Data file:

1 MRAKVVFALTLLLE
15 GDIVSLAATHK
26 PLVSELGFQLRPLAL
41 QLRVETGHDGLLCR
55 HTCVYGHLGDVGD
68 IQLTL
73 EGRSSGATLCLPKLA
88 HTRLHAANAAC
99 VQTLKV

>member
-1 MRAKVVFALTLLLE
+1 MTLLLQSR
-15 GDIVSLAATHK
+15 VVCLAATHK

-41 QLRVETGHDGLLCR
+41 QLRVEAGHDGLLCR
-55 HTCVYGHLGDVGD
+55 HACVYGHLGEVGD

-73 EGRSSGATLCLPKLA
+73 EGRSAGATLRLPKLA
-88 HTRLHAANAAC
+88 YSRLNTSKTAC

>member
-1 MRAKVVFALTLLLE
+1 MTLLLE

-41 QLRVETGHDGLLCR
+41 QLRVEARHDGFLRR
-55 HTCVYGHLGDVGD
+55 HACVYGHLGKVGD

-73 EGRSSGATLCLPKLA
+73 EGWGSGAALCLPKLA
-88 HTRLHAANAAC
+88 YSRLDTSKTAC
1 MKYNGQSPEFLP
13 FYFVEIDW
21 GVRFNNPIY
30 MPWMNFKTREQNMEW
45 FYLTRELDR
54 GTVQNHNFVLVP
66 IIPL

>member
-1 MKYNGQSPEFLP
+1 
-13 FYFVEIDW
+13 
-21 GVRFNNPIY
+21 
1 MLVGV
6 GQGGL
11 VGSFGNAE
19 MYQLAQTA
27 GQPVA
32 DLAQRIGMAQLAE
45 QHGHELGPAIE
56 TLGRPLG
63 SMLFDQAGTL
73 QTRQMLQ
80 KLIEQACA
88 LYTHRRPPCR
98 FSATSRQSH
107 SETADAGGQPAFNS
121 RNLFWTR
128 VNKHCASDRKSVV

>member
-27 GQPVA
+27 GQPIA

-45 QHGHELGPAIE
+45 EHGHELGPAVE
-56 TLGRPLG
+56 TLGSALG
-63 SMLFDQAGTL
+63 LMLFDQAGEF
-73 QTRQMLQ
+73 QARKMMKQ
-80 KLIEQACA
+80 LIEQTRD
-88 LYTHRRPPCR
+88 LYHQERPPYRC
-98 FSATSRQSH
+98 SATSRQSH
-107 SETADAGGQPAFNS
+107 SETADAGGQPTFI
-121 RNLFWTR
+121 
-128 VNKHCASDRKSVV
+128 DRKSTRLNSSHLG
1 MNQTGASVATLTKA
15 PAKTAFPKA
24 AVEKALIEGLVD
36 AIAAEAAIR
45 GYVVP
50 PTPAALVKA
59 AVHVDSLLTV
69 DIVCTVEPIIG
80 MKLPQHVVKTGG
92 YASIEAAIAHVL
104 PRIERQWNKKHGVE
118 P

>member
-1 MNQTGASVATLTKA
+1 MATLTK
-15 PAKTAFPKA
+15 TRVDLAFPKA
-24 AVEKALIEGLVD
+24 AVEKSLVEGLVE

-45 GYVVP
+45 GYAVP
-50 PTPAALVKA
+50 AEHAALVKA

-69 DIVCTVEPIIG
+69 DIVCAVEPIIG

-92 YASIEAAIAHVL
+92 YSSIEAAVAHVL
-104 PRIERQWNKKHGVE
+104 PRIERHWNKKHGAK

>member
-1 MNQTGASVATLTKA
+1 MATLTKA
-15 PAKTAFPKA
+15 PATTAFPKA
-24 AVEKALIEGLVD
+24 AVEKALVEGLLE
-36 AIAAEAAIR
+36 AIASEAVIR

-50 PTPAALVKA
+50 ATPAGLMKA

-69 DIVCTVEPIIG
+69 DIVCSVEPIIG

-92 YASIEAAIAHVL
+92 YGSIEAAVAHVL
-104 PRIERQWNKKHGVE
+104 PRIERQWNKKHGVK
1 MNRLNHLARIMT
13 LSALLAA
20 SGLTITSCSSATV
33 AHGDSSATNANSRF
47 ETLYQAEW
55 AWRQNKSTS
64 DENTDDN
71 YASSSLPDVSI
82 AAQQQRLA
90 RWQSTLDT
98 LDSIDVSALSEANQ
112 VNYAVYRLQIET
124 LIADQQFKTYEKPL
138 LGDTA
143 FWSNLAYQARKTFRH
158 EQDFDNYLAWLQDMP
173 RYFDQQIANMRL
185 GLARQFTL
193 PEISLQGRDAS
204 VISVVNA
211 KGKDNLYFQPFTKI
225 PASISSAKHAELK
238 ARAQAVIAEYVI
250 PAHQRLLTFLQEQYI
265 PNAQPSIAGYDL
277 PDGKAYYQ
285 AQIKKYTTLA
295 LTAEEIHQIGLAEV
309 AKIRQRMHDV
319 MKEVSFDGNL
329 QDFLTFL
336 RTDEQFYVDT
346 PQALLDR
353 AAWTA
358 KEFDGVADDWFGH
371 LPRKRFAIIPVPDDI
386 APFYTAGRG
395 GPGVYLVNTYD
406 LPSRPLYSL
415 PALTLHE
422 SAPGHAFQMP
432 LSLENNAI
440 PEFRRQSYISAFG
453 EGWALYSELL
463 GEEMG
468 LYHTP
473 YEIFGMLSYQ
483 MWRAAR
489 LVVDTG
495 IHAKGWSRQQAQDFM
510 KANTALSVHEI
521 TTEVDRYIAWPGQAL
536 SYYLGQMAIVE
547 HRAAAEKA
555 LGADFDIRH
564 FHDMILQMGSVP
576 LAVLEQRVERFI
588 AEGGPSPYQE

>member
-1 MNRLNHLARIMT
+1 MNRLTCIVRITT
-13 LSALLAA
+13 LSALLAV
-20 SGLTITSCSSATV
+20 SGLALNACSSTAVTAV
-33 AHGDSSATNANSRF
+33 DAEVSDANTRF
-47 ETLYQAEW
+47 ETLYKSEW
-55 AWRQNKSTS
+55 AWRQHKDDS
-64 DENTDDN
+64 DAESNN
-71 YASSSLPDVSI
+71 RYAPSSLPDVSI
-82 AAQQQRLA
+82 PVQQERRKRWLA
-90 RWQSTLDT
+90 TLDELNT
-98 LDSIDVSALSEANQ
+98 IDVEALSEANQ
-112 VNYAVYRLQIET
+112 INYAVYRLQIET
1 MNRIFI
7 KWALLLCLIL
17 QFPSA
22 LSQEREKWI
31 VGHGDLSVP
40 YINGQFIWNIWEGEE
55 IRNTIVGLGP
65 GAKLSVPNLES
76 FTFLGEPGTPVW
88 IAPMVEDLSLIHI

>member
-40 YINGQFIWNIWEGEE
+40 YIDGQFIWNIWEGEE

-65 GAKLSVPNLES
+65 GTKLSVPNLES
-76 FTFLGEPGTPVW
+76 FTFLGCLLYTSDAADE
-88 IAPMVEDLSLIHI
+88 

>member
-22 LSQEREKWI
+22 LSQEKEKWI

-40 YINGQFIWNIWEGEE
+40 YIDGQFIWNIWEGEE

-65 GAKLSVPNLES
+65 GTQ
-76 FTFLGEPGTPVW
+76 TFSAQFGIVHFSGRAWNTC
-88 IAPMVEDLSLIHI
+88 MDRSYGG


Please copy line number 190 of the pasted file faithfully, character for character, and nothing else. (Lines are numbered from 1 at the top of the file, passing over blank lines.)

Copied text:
588 AEGGPSPYQE